Google PowerMeter was a tool that allowed users to track their electricity usage in real-time. It connected to Smart Meters in owners’ homes and presented detailed information about how much power they used.
The project was launched by Google.org – the charitable branch of Google. It aimed to lower electricity consumption and thus assist with reducing the greenhouse effect.
Google decided to shut down PowerMeter in 2011 – two years after its launch. The project failed to appeal to enough customers and seemed to have appeared too early on the market.
For starters, the technology for managing home energy was relatively new back in 2009. Many companies were releasing energy-management programs and tools, such as EarthAid and Microsoft’s Hohm, for example, but not many people knew such tools existed.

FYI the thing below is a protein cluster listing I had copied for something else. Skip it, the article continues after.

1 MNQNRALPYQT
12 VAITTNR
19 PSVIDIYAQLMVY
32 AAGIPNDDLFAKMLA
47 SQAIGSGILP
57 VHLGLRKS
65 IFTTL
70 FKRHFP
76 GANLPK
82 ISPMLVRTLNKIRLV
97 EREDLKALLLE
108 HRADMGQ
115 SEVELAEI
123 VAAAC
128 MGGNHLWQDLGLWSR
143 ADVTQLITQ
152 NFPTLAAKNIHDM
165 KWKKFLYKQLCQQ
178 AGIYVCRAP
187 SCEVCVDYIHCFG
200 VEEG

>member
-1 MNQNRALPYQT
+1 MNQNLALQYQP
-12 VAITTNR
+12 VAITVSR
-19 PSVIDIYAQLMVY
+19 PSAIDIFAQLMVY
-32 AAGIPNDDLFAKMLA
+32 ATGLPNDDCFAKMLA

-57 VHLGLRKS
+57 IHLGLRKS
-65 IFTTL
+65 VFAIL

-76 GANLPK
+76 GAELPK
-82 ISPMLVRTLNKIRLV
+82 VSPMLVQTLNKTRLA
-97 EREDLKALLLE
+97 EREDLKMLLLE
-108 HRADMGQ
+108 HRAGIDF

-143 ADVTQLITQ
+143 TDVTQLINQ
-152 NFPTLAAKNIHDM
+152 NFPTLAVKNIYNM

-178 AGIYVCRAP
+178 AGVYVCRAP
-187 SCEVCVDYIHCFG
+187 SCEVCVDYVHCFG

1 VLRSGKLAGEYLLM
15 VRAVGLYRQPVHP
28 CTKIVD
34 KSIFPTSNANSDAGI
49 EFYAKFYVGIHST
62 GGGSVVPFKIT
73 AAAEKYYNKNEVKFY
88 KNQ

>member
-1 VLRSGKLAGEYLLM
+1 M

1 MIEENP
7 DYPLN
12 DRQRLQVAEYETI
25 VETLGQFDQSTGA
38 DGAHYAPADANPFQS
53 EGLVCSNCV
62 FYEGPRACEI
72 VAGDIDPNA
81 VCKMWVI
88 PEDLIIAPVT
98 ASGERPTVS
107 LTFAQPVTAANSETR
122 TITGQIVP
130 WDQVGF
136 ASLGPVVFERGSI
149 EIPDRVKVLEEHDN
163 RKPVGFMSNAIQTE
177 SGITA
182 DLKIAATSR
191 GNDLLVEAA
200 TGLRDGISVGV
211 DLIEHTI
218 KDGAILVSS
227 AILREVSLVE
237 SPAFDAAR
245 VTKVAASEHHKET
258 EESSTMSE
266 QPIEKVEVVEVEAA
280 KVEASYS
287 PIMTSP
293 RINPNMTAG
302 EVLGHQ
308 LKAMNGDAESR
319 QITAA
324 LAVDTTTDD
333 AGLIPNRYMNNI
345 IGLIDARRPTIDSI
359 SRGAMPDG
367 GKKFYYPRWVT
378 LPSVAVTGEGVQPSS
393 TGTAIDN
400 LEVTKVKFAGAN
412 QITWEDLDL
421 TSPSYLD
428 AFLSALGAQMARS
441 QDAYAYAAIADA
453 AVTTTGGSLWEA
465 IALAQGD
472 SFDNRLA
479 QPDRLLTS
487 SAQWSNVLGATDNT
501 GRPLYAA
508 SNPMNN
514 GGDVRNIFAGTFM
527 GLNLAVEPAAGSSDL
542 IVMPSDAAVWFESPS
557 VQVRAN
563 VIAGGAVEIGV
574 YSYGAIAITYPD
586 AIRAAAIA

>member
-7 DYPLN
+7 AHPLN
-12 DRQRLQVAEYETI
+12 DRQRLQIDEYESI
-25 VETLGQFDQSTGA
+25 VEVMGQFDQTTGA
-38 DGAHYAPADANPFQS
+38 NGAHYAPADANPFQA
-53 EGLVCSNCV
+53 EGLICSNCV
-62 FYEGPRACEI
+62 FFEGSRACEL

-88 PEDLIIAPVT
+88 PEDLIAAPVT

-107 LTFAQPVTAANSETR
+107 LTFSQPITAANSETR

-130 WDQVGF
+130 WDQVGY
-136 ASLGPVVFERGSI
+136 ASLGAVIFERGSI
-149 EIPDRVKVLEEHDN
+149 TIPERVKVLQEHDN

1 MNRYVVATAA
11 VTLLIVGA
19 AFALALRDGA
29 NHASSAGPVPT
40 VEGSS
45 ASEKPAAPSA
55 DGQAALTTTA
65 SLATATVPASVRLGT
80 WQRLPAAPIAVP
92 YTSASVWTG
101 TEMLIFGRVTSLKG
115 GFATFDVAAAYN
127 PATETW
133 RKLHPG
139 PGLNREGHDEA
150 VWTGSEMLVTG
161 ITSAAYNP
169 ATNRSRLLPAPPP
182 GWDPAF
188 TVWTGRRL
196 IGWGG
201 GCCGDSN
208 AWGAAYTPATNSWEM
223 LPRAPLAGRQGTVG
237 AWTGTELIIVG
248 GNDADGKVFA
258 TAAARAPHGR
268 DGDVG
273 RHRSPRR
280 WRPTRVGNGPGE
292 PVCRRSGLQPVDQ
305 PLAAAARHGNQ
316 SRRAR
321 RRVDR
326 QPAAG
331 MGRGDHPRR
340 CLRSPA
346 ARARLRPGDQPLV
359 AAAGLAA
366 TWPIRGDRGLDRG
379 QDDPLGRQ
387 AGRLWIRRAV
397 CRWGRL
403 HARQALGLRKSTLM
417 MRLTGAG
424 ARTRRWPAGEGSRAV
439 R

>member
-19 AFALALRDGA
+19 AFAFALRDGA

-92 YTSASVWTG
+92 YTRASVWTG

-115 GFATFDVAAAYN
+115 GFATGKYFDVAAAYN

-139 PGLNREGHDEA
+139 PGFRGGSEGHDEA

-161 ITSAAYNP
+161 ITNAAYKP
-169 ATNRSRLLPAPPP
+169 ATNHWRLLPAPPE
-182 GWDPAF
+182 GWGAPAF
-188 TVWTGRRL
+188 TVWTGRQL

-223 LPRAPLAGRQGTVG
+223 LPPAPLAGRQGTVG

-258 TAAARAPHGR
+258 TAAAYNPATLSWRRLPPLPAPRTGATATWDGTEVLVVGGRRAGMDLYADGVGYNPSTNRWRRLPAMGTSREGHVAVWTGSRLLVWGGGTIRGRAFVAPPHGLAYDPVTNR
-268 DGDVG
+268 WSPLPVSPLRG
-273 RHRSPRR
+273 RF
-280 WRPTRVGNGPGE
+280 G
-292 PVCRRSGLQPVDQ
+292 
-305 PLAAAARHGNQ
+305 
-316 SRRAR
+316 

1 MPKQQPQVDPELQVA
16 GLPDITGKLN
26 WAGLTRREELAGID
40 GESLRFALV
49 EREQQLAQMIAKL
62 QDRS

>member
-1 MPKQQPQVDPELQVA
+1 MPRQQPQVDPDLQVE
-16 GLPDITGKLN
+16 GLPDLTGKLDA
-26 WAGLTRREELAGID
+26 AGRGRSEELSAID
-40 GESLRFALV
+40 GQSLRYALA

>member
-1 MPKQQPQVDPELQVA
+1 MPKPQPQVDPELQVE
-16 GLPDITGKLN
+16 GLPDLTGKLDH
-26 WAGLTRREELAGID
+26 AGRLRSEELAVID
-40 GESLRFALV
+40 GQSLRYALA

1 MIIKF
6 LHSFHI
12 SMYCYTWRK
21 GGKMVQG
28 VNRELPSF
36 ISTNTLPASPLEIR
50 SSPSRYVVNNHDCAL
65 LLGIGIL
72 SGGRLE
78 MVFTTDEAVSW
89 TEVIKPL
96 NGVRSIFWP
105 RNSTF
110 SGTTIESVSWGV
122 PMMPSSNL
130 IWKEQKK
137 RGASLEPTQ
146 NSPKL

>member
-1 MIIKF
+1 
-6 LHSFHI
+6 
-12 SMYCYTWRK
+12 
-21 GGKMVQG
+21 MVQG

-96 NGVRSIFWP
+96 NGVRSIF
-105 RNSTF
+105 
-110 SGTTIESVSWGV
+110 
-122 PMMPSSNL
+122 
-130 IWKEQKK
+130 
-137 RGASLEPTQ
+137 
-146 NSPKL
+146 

Furthermore, utility companies were wary of partnering with Google on this project. Google had a history of joining a given industry and changing the relationship between provider and customer – mainly by being more user-friendly. Established businesses didn’t want to risk that relationship. On the side, there were concerns about privacy issues and the personal data to which Google would have access when installing PowerMeter in users’ homes.
As a result, even though Google landed a partnership with companies like San Diego Gas & Electric in the USA and Yello Strom in Germany, the latter wasn’t actively adding customers to the program. San Diego Gas & Electric even started building their own tool.